Capital One Venture Card: The King of 2% Rewards Cards(5/5 - 232 Votes)
The Capital One® VentureSM Rewards Credit Card is one of the best travel rewards cards on the market today. It’s one of the very few that give a full 2% rewards on all purchases, and comes with a host of traveler-friendly perks. Most importantly, the Venture, like all Capital One cards, has no foreign transaction fee. In addition, it gives concierge service and travel accident insurance. Relative to the other rewards cards out there, which dole out restrictive airline miles or points, charge for overseas purchases or give lower rewards rates, the Venture stands out as the best choice for the most people.
|Capital One® VentureSM Rewards Credit Card|
|Annual Fee||Signup Bonus||APR , Variable*||APR Promotions|
|$0 intro for first year; $59 after that||Earn 10,000 bonus miles when you spend $1,000 on purchases within the first 3 months, equal to $100 in travel||13.9% - 20.9% (V)||Purchase: None
- The Capital One® VentureSM Rewards Credit Card is a Visa card that earns you the equivalent of 2% or more in rewards on all purchases, from the first dollar you spend to the last. The Discover Escape and Starwood American Express have lower acceptance rates.
- There are no minimum spending requirements and no caps on rewards. The Sam’s Club Discover card eventually earns 2% rewards on all purchases, but you need to spend upwards of $10k before you get there. Similarly, other cards like the Citi Dividend cap rewards at a certain amount per year.
- The Venture has no foreign transaction fee.This is a charge levied on all transactions made overseas, and usually runs about 3%. If you spend, say, $2,000 abroad in a year, you’ve just saved $60, and wiped out the annual fee based on the F/X savings alone.
- No Hassle Miles are among the easiest to redeem for 1 cent per 1 mile. Miles show up electronically in your account soon after you make a purchase (no need to wait until the end of the month). You can then redeem them as a credit against travel expenses, whether that’s plane tickets, hotel rooms, gas or rental cars. Capital One is even nice enough to make suggestions as to which statement travel expenses you can offset with your miles. This makes it unlikely that you will end up with un-usuable miles.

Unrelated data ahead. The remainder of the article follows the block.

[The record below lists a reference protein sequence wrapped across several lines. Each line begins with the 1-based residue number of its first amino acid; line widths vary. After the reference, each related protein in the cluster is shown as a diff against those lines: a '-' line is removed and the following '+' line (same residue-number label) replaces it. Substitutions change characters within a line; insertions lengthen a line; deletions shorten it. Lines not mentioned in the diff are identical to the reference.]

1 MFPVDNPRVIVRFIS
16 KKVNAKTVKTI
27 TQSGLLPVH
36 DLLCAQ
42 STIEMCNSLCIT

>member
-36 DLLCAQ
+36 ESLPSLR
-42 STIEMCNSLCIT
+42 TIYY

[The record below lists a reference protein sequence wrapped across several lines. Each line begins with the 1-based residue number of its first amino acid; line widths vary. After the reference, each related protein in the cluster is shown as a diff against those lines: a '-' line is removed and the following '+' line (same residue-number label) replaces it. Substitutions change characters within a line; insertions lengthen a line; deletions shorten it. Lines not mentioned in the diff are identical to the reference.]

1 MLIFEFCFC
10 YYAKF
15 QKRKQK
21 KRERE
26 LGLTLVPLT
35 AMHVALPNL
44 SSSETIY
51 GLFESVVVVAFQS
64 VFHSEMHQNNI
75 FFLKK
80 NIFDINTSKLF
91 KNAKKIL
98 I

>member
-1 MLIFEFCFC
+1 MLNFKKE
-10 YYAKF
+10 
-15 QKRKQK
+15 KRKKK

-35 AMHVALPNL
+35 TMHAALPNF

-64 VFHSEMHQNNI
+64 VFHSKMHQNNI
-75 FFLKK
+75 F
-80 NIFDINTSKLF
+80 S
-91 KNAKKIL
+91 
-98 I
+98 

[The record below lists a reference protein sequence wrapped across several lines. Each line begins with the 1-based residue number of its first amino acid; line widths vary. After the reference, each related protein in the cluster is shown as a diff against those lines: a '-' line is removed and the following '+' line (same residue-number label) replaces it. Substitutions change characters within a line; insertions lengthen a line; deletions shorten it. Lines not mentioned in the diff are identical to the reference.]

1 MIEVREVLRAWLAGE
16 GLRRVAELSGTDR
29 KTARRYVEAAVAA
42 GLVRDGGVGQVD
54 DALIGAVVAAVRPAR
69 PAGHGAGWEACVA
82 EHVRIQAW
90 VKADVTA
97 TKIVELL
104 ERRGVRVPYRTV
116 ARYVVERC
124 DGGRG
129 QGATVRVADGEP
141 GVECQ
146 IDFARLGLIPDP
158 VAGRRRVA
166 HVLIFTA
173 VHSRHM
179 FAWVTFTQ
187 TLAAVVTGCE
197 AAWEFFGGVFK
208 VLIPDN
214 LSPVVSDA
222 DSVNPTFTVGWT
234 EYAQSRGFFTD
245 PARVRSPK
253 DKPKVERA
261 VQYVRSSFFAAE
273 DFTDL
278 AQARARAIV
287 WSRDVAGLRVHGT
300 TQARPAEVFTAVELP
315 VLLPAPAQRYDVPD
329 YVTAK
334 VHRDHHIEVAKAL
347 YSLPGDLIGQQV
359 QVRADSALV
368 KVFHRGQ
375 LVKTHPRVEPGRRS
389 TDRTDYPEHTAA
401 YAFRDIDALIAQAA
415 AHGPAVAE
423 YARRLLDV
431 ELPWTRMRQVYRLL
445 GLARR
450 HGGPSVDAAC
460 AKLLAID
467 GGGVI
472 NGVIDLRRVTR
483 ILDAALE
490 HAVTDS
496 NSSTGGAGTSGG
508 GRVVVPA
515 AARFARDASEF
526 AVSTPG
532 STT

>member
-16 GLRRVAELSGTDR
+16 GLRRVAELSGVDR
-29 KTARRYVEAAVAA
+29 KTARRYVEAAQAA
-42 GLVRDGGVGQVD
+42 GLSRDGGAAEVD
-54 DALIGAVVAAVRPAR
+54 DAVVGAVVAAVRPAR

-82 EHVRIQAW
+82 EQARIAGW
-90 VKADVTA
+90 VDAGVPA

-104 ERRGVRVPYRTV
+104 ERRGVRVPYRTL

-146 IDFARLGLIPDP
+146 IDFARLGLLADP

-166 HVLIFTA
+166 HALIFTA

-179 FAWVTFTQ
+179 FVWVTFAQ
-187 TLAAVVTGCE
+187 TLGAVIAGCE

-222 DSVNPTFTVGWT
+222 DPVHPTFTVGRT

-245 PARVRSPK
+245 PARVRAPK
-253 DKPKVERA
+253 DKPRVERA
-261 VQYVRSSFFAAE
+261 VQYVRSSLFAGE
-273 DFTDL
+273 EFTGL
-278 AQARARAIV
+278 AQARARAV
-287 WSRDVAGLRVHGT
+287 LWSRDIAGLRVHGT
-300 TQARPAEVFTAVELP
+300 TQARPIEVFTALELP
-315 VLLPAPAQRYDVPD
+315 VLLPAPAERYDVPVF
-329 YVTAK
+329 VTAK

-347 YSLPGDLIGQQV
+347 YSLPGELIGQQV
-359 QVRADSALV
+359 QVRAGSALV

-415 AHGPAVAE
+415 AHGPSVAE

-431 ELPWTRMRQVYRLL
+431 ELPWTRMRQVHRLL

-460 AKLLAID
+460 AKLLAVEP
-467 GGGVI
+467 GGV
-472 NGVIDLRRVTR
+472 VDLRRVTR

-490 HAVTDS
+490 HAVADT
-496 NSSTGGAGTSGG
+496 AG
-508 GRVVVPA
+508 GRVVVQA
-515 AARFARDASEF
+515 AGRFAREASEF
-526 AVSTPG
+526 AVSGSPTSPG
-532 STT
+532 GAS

- You can also redeem miles for more expenses than most other travel cards. If you have, say, an airline credit card and trade 15,000 miles for a domestic ticket, you’re still on your own for taxes and fees. Others will require you to fly certain airlines on certain dates, or avoid booking through discount sites like Hotels.com or Kayak. NHM have no blackout dates.
- No Hassle Miles also don’t expire, as long as your account is active.
- Based off of our internal card approval data, we believe the Venture Rewards is easier to qualify for than other 2% cards.
- The Venture is the rare 2% card that has a concierge service.
While we believe the Venture Rewards card is an excellent all-around card, we should also do our due diligence and take a look at the other 2%+ rewards credit cards out there. The Competition: The Fidelity American Express comes in three forms: the 529, Retirement Account, and Investment Account. It earns a straight-up 2% on all purchases, which is deposited back into your Fidelity account. The main advantage over the Venture is that it has no annual fee, making it a great choice for lower spenders who don’t travel often and therefore won’t get value out of statement credits against travel expenses or a waived F/X fee. The main disadvantages are that you need a Fidelity account and that, as an American Express, it isn’t accepted everywhere. The Discover Escape earns 2 Discover Miles per $1 spent at a flat rate. It has a 25k-mile signup bonus (1,000 miles a month for 25 months) but doesn’t waive the $60 annual fee in the first year. This really doesn’t measure up to the Venture, since Discover has a poor acceptance rate, the card’s bonus is spread out over two years, and you pay extra both for the first-year fee and for foreign transaction fees. The Starwood American Express earns 1 Starpoint per $1 and up to 5 Starpoints when you spend on Starwood Preferred Guest hotels. We value Starpoints to be worth, on average, 2.3 cents apiece (though they range in value from 1 cent to a whopping 5 cents), so the effective rewards rate is 2.3% on all purchases and up to 11.5% at SPG hotels. The annual fee of $65 is waived the first year. The rewards rate is clearly better than the Venture’s, but you get full value only if you redeem for Starwood hotel stays. If you don’t stay often, you’re out of luck. Plus, it charges a foreign transaction fee. It’s an American Express, so you run into the same coverage problems as the Fidelity credit card. The BankAmericard Privileges probably comes closest to edging out the Venture. Like its counterpart, it pays 2 points per $1 and allows you to redeem for a statement credit against travel expenses. It even has an EMV chip. However, its annual fee is higher, so it’s a tradeoff you’ll have to decide for yourself.
Fidelity AmEx vs. Venture. Winner: Venture
The Fidelity AmEx’s main advantage is that it has no annual fee.